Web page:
Etymology
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announce (v.)
c. 1500, "proclaim, make known formally," from Old French anoncier "announce, proclaim" (12c., Modern French annoncer), from Latin annuntiare, adnuntiare "to announce, make known," literally "bring news to," from ad "to" (see ad-) + nuntiare "relate, report," from nuntius "messenger" (from PIE root *neu- "to shout"). Related: Announced; announcing.
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announcer (n.)

1610s, "a declarer, proclaimer," agent noun from announce. The radio sense is recorded from 1922.

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unannounced (adj.)
1775, from un- (1) "not" + past participle of announce (v.).
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announcement (n.)
1798, from French announcement, from Old French anoncier "announce, proclaim" (see announce). Or else formed in English from announce + -ment. Earlier in same sense was announcing.
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annunciate (v.)

"bring tidings of," 1530s, from Latin annunciatus, misspelling of annuntiatus, past participle of annuntiare "to announce, relate" (see announce). In some cases perhaps a back-formation from annunciation. Middle English had also a past-participle adjective annunciate "announced in advance, declared" (late 14c.). Related: Annunciated; annunciating.

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annunciation (n.)

early 14c., anunciacioun, "Lady-day, Church festival commemorating announcement of the incarnation of Christ," from Anglo-French anunciacioun, Old French anonciacion "announcement, news; Feast of the Annunciation," from Latin annuntiationem (nominative annuntiatio), noun of action from past-participle stem of annuntiare "announce, relate" (see announce).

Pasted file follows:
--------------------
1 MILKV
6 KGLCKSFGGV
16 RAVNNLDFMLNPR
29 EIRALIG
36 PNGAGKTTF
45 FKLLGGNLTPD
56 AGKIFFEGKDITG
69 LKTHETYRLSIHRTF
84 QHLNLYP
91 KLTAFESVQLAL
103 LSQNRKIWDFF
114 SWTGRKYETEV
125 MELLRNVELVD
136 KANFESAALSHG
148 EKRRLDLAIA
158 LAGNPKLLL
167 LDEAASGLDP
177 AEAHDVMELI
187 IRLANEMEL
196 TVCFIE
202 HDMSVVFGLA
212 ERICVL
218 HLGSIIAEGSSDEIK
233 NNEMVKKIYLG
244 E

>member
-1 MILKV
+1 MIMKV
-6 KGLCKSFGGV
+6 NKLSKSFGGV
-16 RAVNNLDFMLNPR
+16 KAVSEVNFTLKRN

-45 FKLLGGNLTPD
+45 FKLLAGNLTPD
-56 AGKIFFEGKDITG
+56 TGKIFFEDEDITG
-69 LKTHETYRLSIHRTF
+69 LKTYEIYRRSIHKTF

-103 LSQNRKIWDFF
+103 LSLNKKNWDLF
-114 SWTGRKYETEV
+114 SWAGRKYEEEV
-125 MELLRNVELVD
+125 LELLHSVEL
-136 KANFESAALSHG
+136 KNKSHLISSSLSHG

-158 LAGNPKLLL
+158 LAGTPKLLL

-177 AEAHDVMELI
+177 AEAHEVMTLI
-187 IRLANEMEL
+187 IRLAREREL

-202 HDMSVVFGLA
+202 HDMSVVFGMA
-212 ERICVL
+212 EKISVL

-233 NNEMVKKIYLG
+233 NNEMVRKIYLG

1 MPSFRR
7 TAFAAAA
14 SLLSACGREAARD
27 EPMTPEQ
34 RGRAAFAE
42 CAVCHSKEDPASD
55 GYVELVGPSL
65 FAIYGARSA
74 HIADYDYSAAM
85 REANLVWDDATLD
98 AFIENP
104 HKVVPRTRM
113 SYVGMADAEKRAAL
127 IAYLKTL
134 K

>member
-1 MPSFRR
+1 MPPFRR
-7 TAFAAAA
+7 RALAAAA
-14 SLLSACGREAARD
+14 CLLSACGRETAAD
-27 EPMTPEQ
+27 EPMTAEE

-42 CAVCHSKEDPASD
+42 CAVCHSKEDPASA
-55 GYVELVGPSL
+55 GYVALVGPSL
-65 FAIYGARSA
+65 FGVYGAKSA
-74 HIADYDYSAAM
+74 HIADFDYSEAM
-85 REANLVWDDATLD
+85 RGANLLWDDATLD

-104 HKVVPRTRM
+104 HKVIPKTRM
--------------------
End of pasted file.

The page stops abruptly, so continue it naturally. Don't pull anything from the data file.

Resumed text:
The general sense of "an announcing" is attested from early 15c. The Church festival (March 25) commemorates the visit of the angel Gabriel to the Virgin Mary, foretelling the incarnation. Old English for "Annunciation Day" was bodungdæg.

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forebode (v.)
"feel a secret premonition," especially of something evil, c. 1600, from fore- + bode. Transitive meaning "announce beforehand, presage," especially something undesirable, is from 1660s. Intransitive sense "to presage" is from 1711. Related: Foreboded; foreboding. Old English forebodian meant "to announce, declare."
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predicate (adj.)

"belonging to a predicate; constituting a part of what is asserted of anything," 1887, from Latin praedicatus, past participle of praedicare "proclaim, announce" (see predicate (n.)).

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pronounce (v.)

mid-14c., pronouncen, "to declare officially, proclaim, announce;" late 14c., "to speak, utter" (words, a language, etc.), "form or articulate with the organs of speech," from Old French prononcier "declare, speak out, pronounce" (late 13c., Modern French prononcer) and directly from Late Latin pronunciare, from Latin pronuntiare "to proclaim, announce; pronounce, utter," from pro "forth, out, in public" (see pro-) + nuntiare "announce," from nuntius "messenger" (from PIE root *neu- "to shout").

With reference to the mode of sounding words or languages, it is attested by 1610s (pronunciation in the related sense is attested from early 15c.). Meaning "make a statement," especially authoritative one (as in pronounce judgment) is from early 15c. Related: Pronounced; pronouncing.

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denunciation (n.)

early 15c., denunciacioun, "act of declaring or stating something" (a sense now obsolete), from Latin denunciacionem / denuntiationem (nominative denuntiatio), noun of action from past-participle stem of denuntiare "to announce, proclaim; denounce, menace; command, order," from de "down" (see de-) + nuntiare "proclaim, announce," from nuntius "messenger" (from PIE root *neu- "to shout"). Meaning "a charge, a solemn or formal declaration accompanied by a menace" is mid-15c.

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